Biopharmaceuticals & Biosimilars

BiopharmaceuticalsThe commercial use of biologics (biopharmaceuticals), which began a few decades ago with the introduction of recombinant human insulin, has revolutionized modern medicine and the industry expects that it will continue to do so.

2010 global biologics sales totaled more than USD 100 billion, and steadily growing demand for these cutting-edge medicines means that annual growth rates are several times those of the overall pharmaceutical sector. By 2016, the figure is expected to reach USD 150 billion or higher - with many leading drugs no longer protected by patents

 

What They Are

Biologics are medicines produced from living organisms using commercial biotechnology techniques. They are far more complex than "traditional" small-molecule, chemically-synthesized molecules. For example, even a simple biologic such as calcitonin has a molecular weight of nearly 3500 daltons compared to just 180 daltons for aspirin - while a complex monoclonal antibody clocks in at 150 000 daltons. Biologics therefore represent a distinct regulatory class of medicine.

Many biologics are recombinant proteins, which can be produced at commercial scale in a number of ways including "recombinant DNA" (inserting a specific gene into a host cell to produce a particular protein) or mammalian cell culture technologies. These methods are highly sophisticated and resource-intensive, requiring dedicated production lines and specialist training; quality standards are also exceptionally high.

Developing and manufacturing a biologic typically involves a four-stage process:

  • Modify host cells (e.g., bacteria, yeast) to produce recombinant proteins
  • Grow the cells under controlled conditions (fermentation)
  • Extract, refold, and purify (downstream) to generate the drug substance
  • Formulate to create a stable finished drug product (vial, syringe, cartridge)

Why They Matter

As the global population continues to grow and to age, biologics are increasingly being recognized as the only medicines capable of effectively treating complex diseases including cancer and autoimmune disorders. Their unique ability to bind to specific targets within the body contributes significantly to improved survival rates, enhanced longevity, and better quality of life.

As a result, the global market is growing at least twice as fast as that for standard pharmaceuticals, with biologics currently representing approximately 15% of total pharmaceutical sales and nearly a third of the global development pipeline. By 2016, it is estimated that seven of the top 10 pharmaceuticals worldwide will be biologics, including five monoclonal antibodies (targeted protein-based therapeutics).

Biosimilars

A biosimilar, or follow-on biologic, is a successor to a biologic medicine that has lost patent protection or exclusivity. Due to their relative complexity, something they share with all biologic drugs, biosimilars represent a separate regulatory class of medicines to small-molecule generics.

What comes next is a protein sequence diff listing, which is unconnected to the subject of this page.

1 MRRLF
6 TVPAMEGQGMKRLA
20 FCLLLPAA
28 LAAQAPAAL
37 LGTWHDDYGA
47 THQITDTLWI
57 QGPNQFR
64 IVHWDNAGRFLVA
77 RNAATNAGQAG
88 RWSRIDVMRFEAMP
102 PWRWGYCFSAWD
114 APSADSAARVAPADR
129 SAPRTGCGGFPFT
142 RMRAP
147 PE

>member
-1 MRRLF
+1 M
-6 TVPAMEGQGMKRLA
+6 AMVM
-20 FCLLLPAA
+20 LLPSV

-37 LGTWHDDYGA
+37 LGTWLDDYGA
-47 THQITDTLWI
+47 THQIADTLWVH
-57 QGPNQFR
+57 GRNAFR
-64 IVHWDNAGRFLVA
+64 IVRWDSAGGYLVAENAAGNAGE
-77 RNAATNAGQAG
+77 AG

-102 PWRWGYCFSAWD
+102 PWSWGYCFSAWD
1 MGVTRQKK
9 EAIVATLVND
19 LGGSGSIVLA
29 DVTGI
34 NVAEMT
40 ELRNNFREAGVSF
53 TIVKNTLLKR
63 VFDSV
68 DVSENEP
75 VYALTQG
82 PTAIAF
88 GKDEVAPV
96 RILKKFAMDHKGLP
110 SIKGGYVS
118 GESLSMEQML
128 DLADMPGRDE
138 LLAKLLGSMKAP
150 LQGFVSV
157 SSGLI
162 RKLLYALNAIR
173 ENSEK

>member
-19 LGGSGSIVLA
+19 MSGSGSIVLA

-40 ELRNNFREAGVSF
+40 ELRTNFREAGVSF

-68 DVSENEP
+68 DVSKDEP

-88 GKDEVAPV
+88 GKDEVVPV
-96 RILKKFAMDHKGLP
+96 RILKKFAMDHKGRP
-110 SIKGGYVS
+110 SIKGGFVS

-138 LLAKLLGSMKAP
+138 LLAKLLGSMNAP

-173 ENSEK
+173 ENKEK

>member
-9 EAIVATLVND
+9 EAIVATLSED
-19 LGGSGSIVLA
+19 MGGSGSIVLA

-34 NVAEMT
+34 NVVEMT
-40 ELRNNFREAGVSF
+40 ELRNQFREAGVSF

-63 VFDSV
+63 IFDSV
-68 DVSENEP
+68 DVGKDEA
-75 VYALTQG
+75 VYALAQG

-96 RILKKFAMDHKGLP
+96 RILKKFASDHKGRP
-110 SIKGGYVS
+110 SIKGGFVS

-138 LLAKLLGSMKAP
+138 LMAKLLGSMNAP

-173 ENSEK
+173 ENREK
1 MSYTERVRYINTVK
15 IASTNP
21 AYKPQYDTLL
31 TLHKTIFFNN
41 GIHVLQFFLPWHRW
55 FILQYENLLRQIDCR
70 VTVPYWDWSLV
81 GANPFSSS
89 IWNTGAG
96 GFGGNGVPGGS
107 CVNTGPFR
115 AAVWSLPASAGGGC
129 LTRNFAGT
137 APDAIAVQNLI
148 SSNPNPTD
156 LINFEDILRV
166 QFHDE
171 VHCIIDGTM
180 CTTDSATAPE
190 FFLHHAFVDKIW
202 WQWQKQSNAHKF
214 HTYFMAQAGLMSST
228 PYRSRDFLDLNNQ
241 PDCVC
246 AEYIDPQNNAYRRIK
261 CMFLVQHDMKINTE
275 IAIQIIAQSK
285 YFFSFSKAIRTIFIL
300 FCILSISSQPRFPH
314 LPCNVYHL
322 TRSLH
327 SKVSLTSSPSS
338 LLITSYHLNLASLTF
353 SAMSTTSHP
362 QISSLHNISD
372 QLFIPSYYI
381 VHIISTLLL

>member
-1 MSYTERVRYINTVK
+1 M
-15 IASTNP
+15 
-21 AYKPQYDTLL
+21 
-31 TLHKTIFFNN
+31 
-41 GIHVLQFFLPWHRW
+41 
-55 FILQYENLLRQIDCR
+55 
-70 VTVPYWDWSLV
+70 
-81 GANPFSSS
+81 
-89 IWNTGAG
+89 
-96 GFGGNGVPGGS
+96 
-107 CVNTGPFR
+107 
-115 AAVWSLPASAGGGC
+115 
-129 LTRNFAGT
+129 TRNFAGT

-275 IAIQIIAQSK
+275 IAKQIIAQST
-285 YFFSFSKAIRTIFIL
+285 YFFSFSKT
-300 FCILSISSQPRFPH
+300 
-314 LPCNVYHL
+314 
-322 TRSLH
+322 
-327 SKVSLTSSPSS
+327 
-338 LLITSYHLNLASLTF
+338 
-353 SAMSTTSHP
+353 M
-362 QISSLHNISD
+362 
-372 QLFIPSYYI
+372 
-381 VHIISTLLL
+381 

Biosimilars are biologics, and are approved via stringently defined regulatory pathways on the basis that they have demonstrated comparability (high similarity) to their reference product. To win approval, they need to demonstrate both a highly analogous structure (via robust analytical characterization) and comparable quality, safety, and efficacy (via appropriate clinical trials).

Biosimilars can be approved in the same indications as the reference product provided that the mechanism of action is equivalent for all indications. They are recognized around the world as safe and effective medicines. "Alternative biologics", follow-on versions of existing products that have been approved in local markets but not according to stringent regulatory pathways in highly regulated markets, are - by definition - not biosimilars.

Biosimilar development requires substantial time and investment. A typical biosimilar takes 7-8 years to develop, at a cost of between USD 75 and 250 million, with clinical trials that may involve about 500 patients.

That compares to 8-10 years for a new drug application, at a cost of USD 800 million, including up to 1000 patients in clinical trials. For a small-molecule generic, by comparison, development may be completed in 2-3 years, at a cost of USD 2-3 million.

Biosimilars - Market Challenges

Biosimilars still face a number of challenges across geographies, in particular:

  • The uncertain regulatory and legal environment in many countries and regions
  • Significant development investment requirements in terms of time, resources, and expertise
  • The need to access cost efficient and high quality manufacturing capacity and expertise
  • The complex commercial environment, with stakeholders including competitors, regulators, payors, physicians, pharmacists, and patient groups
  • Powerful originator competition

 

We at YES Pharma are committed to leading the way in years and decades to come, and to doing our bit to transform medications in the modern healthcare industry.

Please do not hesitate to contact us for any of your requirements for Biopharmaceuticals & Biosimilars at info@yespharma.com

We look forward to hearing from you !

Dun and Bradstreet